It’s no secret that spending time outdoors is good for your health, it’s great for your wellbeing and is a real boost for your energy levels. After three months of being back in the classroom (or self-isolating in year groups), the Christmas break is an ideal opportunity to get outside, reconnect with nature and spend some time together as a family – and it doesn’t just have to be the post-Christmas Lunch or Boxing Day walk! So, whether you have a technology-obsessed weather-shy teenager who you need to crow bar out the door, or one who is dedicated to dragging you outside whatever the weather and is always on the hunt for the ‘next adventure’, we have put together some top tips for getting you all out enjoying the outdoors this Christmas:
- Bring your bubble! A day out will always seem more fun with friends in tow – just make sure they’re in your Christmas ‘bubble’.
- Make it a challenge. What kind of adventure would inspire your young person? The highest peak, the longest walk, somewhere they’ve never been before or something they’ve never done – a river paddle, exploring a cave, mountain biking, bushcraft skills, climbing outdoors, making a shelter, tree climbing…
- Don’t make it about your agenda. Just because you think caving/climbing/hiking is amazing doesn’t mean your teenager will – think about what would interest them.
- Not a walk! Rather than announcing that you are all ‘going for a walk’ which to many teenagers has no purpose or appeal, make it something much more fun: going out on a photography project, or to make an adventure film, or to collect firewood for that campfire they’re keen to light and cook on that evening. Make the walk incidental rather than the purpose of your outing.
- Give your teenager control. Let them choose the activity / route (and be prepared … a young person who becomes obsessed with adding steps onto their fitness tracker could quickly exhaust a parent who just wanted a gentle stroll!)
- Do a deal. You get to choose an activity they have to do, then they can choose one for you.
- Use technology. Get a GPS gadget or fitness tracking app; try geocaching or games like Pokemon Go.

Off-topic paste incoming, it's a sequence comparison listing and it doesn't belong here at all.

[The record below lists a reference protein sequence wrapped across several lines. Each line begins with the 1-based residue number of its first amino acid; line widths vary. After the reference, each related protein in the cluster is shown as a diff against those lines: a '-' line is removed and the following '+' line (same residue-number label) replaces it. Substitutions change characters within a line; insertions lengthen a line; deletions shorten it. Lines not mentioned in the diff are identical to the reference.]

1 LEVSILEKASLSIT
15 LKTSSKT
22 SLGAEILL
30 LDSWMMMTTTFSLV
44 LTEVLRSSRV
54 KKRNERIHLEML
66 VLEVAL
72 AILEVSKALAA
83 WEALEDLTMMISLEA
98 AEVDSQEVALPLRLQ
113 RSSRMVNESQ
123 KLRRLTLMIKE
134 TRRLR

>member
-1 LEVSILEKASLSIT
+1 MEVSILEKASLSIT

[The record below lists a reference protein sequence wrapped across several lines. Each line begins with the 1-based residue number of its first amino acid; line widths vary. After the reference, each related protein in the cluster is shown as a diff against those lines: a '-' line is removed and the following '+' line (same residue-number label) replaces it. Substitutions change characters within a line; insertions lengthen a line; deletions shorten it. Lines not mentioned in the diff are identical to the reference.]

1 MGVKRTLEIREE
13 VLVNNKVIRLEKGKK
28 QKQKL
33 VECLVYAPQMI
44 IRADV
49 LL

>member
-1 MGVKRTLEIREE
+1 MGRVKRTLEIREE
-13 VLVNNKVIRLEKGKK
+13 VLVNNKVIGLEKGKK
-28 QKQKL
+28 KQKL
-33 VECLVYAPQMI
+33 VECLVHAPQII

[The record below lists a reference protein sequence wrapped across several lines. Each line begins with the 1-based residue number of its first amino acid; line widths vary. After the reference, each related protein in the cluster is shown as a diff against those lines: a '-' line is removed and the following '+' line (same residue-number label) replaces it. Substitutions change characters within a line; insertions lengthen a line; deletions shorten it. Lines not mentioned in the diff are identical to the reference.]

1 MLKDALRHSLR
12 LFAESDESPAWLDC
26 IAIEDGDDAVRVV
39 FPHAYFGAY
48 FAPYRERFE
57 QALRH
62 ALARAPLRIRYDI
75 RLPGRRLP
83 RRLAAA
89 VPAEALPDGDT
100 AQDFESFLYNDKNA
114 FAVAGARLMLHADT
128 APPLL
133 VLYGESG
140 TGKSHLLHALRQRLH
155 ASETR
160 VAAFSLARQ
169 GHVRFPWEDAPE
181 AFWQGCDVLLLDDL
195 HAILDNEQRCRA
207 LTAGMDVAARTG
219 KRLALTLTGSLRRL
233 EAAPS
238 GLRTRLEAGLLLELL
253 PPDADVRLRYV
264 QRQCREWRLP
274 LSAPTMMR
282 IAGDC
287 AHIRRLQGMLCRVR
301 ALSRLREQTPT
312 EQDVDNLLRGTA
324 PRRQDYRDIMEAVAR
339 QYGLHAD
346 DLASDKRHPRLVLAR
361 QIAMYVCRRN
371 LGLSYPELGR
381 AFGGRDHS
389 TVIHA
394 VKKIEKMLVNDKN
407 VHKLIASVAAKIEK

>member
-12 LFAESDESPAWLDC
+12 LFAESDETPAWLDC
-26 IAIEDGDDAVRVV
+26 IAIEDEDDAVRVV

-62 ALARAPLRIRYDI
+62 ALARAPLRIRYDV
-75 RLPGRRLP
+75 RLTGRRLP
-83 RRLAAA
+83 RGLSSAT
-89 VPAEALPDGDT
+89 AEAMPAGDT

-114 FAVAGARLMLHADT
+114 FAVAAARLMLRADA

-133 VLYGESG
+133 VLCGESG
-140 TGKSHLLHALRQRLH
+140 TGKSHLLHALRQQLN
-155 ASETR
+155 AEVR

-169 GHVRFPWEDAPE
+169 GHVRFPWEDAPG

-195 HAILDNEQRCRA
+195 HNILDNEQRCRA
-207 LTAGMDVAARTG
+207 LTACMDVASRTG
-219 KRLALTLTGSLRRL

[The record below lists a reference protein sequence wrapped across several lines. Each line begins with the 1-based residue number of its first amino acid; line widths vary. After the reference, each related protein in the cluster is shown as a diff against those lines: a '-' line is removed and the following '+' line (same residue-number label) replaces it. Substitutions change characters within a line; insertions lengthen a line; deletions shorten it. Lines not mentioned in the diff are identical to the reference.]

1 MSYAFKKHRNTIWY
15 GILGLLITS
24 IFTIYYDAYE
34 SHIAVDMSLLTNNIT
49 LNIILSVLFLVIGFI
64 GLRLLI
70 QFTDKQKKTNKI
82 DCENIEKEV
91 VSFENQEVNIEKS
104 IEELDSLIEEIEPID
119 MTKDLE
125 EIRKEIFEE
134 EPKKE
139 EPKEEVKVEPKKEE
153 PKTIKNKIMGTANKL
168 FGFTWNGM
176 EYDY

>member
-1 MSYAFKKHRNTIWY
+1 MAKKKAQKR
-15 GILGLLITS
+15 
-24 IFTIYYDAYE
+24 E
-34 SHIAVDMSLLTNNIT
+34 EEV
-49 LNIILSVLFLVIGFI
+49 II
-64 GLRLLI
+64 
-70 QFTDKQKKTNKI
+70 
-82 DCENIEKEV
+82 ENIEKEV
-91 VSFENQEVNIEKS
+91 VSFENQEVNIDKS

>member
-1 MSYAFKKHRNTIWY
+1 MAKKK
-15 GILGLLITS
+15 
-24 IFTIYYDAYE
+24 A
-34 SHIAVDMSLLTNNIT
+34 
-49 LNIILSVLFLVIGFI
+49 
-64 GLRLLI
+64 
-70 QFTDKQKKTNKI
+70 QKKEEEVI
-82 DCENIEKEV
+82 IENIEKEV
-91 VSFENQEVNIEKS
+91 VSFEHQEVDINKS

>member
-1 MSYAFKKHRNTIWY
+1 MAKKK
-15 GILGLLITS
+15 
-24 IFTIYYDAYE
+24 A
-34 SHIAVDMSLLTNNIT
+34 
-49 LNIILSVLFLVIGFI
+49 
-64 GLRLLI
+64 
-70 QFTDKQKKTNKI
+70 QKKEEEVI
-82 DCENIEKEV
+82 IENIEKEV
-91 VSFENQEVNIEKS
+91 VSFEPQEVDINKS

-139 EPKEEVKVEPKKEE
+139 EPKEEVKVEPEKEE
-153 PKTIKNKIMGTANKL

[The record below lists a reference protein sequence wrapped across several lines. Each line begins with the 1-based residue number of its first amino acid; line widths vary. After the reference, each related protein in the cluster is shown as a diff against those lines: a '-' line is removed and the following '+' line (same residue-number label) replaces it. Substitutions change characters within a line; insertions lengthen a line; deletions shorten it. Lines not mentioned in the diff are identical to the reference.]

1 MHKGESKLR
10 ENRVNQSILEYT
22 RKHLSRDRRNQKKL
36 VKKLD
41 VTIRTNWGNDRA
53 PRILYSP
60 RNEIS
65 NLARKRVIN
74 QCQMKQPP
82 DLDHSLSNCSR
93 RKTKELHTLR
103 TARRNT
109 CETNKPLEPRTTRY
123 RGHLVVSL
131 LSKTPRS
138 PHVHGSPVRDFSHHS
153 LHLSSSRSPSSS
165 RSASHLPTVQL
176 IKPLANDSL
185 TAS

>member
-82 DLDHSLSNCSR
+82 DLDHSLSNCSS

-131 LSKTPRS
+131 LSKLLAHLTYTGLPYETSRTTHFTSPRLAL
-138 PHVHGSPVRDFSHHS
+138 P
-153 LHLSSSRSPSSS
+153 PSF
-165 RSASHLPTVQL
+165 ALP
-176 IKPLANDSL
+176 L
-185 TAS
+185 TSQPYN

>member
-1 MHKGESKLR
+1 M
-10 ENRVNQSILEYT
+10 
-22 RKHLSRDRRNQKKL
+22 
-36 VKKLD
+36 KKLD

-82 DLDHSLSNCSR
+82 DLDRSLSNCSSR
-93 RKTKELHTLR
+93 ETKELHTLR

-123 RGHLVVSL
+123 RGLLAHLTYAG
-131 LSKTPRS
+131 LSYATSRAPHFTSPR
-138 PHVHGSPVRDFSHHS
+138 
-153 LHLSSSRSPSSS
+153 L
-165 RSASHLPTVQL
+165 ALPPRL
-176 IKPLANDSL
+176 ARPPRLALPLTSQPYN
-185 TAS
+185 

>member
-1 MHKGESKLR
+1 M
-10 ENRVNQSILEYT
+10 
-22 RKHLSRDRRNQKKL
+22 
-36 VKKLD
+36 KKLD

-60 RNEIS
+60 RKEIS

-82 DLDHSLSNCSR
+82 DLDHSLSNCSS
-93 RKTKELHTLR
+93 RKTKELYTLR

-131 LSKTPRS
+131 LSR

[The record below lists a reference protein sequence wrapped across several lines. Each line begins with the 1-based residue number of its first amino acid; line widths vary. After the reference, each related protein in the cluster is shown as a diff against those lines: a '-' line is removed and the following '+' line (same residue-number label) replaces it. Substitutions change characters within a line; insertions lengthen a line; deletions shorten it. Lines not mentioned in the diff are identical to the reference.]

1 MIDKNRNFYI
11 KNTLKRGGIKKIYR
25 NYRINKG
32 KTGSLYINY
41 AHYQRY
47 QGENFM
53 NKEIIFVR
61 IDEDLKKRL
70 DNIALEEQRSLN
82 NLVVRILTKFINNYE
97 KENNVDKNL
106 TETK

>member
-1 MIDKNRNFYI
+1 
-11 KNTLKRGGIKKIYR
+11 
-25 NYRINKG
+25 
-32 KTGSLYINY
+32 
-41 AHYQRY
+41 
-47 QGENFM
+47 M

- Make it a game. Buy some camo paint – or make your own out of face cream and mud – and get some camouflage clothes, then get your teenager to hide whilst you’re out and about. Or set a series of games or challenges along the way. You could even set clues for them to follow and discover the route.
- Walkie talkies. Give your teenager the freedom to explore further afield, scout out the route ahead then give you navigational instructions.
- Set a big goal. It’s got to be something you are all up for (walk the South West path, climb the 3 peaks, have an overnight expedition with friends) then work up towards it with mini adventure / training days within your local area.
- Be the student. If your teenager is involved in any clubs or activities independently from you, ask them to teach you the skills they’ve learnt there i.e. if they are doing DofE, can they teach you how to map read? Or if they have been kayaking can you organise a family day out where they teach you how to kayak?
- Kit check! Make sure you are all warm, dry and comfortable with decent well fitting gear that you are comfortable wearing. Who would enjoy being outdoors if they’re cold, wet, have sore feet or feel uncomfortable? And pack a torch or two as it gets dark early at this time of year.
- Don’t always try to please everyone. Sometimes make it 1:1 time, especially if you are a busy family. Plan a trip out just for one parent and one child.
- Pack an amazing packed lunch. A flask of hot chocolate or plenty of nutritional but tempting snacks to keep their energy up can work wonders.
- A good old fashioned bribe or some kind of reward at the end. Cake in a cafe, fish and chips on the beach or collect some sticks while you’re out and get them to help you make a fire and get involved in cooking dinner on it when you’re back home.
Don’t underestimate the resilience young people have when they are doing something they want to be doing; you may find they are more weather-proof than you think, can teach you a thing or two and may inspire you to take on a new challenge yourself. So make time to get outside this Christmas and take your teenagers with you – if it’s not the other way round!